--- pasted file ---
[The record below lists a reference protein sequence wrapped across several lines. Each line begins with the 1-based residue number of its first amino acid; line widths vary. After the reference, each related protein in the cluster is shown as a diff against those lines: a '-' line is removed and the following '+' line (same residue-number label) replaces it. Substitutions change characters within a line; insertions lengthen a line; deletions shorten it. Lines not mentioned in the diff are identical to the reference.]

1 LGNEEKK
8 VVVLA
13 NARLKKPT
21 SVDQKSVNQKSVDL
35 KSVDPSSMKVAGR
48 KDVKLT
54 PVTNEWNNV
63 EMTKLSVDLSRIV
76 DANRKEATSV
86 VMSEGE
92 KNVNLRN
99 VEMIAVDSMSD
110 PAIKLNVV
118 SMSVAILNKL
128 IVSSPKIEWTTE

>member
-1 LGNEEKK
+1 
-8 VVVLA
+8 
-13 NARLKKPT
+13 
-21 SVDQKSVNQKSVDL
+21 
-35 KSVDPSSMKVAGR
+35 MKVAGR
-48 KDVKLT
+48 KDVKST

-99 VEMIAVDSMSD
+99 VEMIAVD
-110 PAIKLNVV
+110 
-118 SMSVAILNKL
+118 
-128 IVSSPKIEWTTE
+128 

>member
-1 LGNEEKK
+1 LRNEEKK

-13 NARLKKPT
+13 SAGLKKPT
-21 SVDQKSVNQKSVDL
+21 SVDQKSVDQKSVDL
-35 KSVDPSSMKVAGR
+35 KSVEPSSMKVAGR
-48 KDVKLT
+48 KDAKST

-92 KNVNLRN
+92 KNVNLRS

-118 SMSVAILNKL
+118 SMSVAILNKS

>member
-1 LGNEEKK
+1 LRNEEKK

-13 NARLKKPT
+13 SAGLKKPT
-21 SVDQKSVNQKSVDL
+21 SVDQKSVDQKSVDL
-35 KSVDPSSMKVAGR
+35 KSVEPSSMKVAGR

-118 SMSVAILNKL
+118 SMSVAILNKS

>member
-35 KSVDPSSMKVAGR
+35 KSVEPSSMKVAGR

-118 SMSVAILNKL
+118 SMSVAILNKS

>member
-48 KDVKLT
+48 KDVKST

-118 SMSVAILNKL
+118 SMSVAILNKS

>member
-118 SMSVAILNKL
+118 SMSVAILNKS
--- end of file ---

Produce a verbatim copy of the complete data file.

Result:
[The record below lists a reference protein sequence wrapped across several lines. Each line begins with the 1-based residue number of its first amino acid; line widths vary. After the reference, each related protein in the cluster is shown as a diff against those lines: a '-' line is removed and the following '+' line (same residue-number label) replaces it. Substitutions change characters within a line; insertions lengthen a line; deletions shorten it. Lines not mentioned in the diff are identical to the reference.]

1 LGNEEKK
8 VVVLA
13 NARLKKPT
21 SVDQKSVNQKSVDL
35 KSVDPSSMKVAGR
48 KDVKLT
54 PVTNEWNNV
63 EMTKLSVDLSRIV
76 DANRKEATSV
86 VMSEGE
92 KNVNLRN
99 VEMIAVDSMSD
110 PAIKLNVV
118 SMSVAILNKL
128 IVSSPKIEWTTE

>member
-1 LGNEEKK
+1 
-8 VVVLA
+8 
-13 NARLKKPT
+13 
-21 SVDQKSVNQKSVDL
+21 
-35 KSVDPSSMKVAGR
+35 MKVAGR
-48 KDVKLT
+48 KDVKST

-99 VEMIAVDSMSD
+99 VEMIAVD
-110 PAIKLNVV
+110 
-118 SMSVAILNKL
+118 
-128 IVSSPKIEWTTE
+128 

>member
-1 LGNEEKK
+1 LRNEEKK

-13 NARLKKPT
+13 SAGLKKPT
-21 SVDQKSVNQKSVDL
+21 SVDQKSVDQKSVDL
-35 KSVDPSSMKVAGR
+35 KSVEPSSMKVAGR
-48 KDVKLT
+48 KDAKST

-92 KNVNLRN
+92 KNVNLRS

-118 SMSVAILNKL
+118 SMSVAILNKS

>member
-1 LGNEEKK
+1 LRNEEKK

-13 NARLKKPT
+13 SAGLKKPT
-21 SVDQKSVNQKSVDL
+21 SVDQKSVDQKSVDL
-35 KSVDPSSMKVAGR
+35 KSVEPSSMKVAGR

-118 SMSVAILNKL
+118 SMSVAILNKS

>member
-35 KSVDPSSMKVAGR
+35 KSVEPSSMKVAGR

-118 SMSVAILNKL
+118 SMSVAILNKS

>member
-48 KDVKLT
+48 KDVKST

-118 SMSVAILNKL
+118 SMSVAILNKS

>member
-118 SMSVAILNKL
+118 SMSVAILNKS